The square point shovel is used to move materials. It is also known as a scoop.

The garden spade, which is similar to the square point shovel, is used for cutting, digging, edging, and lifting sod.

The drain or trench shovel is used when working in restricted spaces. It has a narrow head and straighter handle and can also be used for transplanting.


Watering Cans

Use a watering can for hard to reach places and to water new seedlings. Get one with a long nozzle. The water comes out in a gentle flow. You should get one with a detachable spray head.


Other tools include:

Hand Cultivator

A cultivator will allow you to aerate and break up the soil in flower beds and around plants.  Cultivators come in different styles, the most traditional being a three or four-pronged claw type. You can buy cultivators with long handles or short. It is recommended to have one of each. The long handle version will allow you to work in large areas while standing. The short handle is perfect for working close to plants and preparing the soil as you are planting bedding plants.

This tool is designed to scratch the soil either prior to planting or around the plants that are growing. Cultivators are available with either long handles or as a hand tool.


Mattock

The Mattock is used for heavy-duty groundbreaking. It has both chopping and cutting blades so you can cut through roots and break up hard ground.


Pick

The tool has two pointed ends to use for breaking up hard ground.


Trowel

Use a trowel, mini spade, to plant your annuals and perennials.


Weed Knife

To remove tough weeds such as wild garlic, you need a weed knife. Wild garlic has a bulb. Removing the top will not get off the problem. The whole plant has to be removed. Dandelions have a taproot and the entire plant needs to be removed.


As you advance in your gardening, there are other tools that you will see and want. Garden tools can be expensive. If you continue gardening you will want to shop and compare to get the best deal possible. You will be able to find the tools you need on the Internet or at your local hardware store or nursery.

There are so many wonderful garden tools available and you are sure to find your favorite. But if you start with these few basics you will be on your way to having the perfect garden toolbox!

Buying Bulk Garden Supplies Saves Money

From creating a flower border in the back garden to working on a large scale building project, buying landscape materials in bulk quantities can save a great deal of time, effort and money.

Buying in bulk is cost-effective and efficient for almost any gardener. If you have all the materials you need for your project right from the beginning, you will get the job done much quicker and cut out the inconvenience of trips backward and forward with small bags.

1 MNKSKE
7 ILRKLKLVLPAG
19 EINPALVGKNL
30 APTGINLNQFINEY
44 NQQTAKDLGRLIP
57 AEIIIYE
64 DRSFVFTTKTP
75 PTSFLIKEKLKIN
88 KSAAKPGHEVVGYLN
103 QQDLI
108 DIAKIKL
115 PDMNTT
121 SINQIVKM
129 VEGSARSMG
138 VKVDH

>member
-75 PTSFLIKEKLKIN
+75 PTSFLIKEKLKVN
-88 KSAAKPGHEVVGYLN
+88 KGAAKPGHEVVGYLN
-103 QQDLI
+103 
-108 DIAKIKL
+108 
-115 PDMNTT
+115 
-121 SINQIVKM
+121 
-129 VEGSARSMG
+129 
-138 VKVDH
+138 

garden stores and garden centers now days offer a range of services that have appealed to gardeners for years, offering a wide range of quality products alongside expert advice and assistance to help customers complete their garden projects.

Whatever you are buying like bark, topsoil, soil improvers, sleepers and crushed slate plus specialty growing blends, the products will always be more cost-effective if they are bought in bulk quantity. These may also include vegetable plots and flower beds as well as the various types of professional landscape materials.

Gardeners benefit from buying bulk quantities at bulk prices, but it must be done with careful planning and preparation. One should take proper guidance on bulk quantities and ideal depths for the job you’re doing.

You must know how to calculate quantities and how this will deliver the goods without them having to set foot on site. Go for asking a product sample to make sure it’s exactly what is on after.

Take Good Care of Your Gardening Tools

Proper care for your gardening tools is extremely essential. Here are a few, simple tips that will prolong your tools’ life.

  1. Don’t put them away covered in soil or wet. All gardening tools should be cleaned after use and dried with a rag.
  2. Apply vegetable oil to steel tools to minimize rusting.
  3. Sharpen axes, hoes, shovels and anything else that needs to be sharpened at least once a season.
  4. Store the tools properly, in an organized manner. Instead of tossing them on the garage floor, hang them on a wall or place the smaller ones in a big bucket.
  5. When the season is over, coat all your tools in oil before storing them.

Tips To Prolong Gardening Tool’s Life

Proper care is must as far as the longevity and serviceability of your gardening tools is concerned. These a few, simple tips that will prolong your tools’ life.

  1.  Don’t put them away covered in soil or wet. All gardening tools should be cleaned after use and dried with a rag.
  2. Apply vegetable oil to steel tools to minimize rusting.
  3. Sharpen axes, hoes, shovels and anything else that needs to be sharpened at least once a season.
  4.  Store the tools properly, in an organized manner. Instead of tossing them on the garage floor, hang them on a wall or place the smaller ones in a big bucket.
  5.  When the season is over, coat all your tools in oil before storing them.